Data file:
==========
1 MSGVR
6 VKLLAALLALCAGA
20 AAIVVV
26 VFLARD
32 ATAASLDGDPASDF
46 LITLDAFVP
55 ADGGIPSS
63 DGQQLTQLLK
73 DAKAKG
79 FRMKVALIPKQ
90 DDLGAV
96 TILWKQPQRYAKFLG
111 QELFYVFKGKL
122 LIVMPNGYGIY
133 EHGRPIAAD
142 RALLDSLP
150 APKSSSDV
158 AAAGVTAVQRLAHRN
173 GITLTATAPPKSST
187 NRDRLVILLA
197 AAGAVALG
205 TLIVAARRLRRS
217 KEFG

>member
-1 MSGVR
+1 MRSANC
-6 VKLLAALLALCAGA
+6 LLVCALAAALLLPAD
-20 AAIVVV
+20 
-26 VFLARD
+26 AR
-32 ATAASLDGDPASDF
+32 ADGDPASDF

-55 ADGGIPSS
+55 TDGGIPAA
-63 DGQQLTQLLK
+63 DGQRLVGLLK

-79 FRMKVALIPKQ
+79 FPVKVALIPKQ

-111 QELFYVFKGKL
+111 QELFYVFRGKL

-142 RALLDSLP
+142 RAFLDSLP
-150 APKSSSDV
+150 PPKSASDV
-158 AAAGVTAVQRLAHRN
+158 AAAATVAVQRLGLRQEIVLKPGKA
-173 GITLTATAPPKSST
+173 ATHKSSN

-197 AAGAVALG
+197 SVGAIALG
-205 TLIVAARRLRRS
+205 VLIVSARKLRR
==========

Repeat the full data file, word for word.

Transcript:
1 MSGVR
6 VKLLAALLALCAGA
20 AAIVVV
26 VFLARD
32 ATAASLDGDPASDF
46 LITLDAFVP
55 ADGGIPSS
63 DGQQLTQLLK
73 DAKAKG
79 FRMKVALIPKQ
90 DDLGAV
96 TILWKQPQRYAKFLG
111 QELFYVFKGKL
122 LIVMPNGYGIY
133 EHGRPIAAD
142 RALLDSLP
150 APKSSSDV
158 AAAGVTAVQRLAHRN
173 GITLTATAPPKSST
187 NRDRLVILLA
197 AAGAVALG
205 TLIVAARRLRRS
217 KEFG

>member
-1 MSGVR
+1 MRSANC
-6 VKLLAALLALCAGA
+6 LLVCALAAALLLPAD
-20 AAIVVV
+20 
-26 VFLARD
+26 AR
-32 ATAASLDGDPASDF
+32 ADGDPASDF

-55 ADGGIPSS
+55 TDGGIPAA
-63 DGQQLTQLLK
+63 DGQRLVGLLK

-79 FRMKVALIPKQ
+79 FPVKVALIPKQ

-111 QELFYVFKGKL
+111 QELFYVFRGKL

-142 RALLDSLP
+142 RAFLDSLP
-150 APKSSSDV
+150 PPKSASDV
-158 AAAGVTAVQRLAHRN
+158 AAAATVAVQRLGLRQEIVLKPGKA
-173 GITLTATAPPKSST
+173 ATHKSSN

-197 AAGAVALG
+197 SVGAIALG
-205 TLIVAARRLRRS
+205 VLIVSARKLRR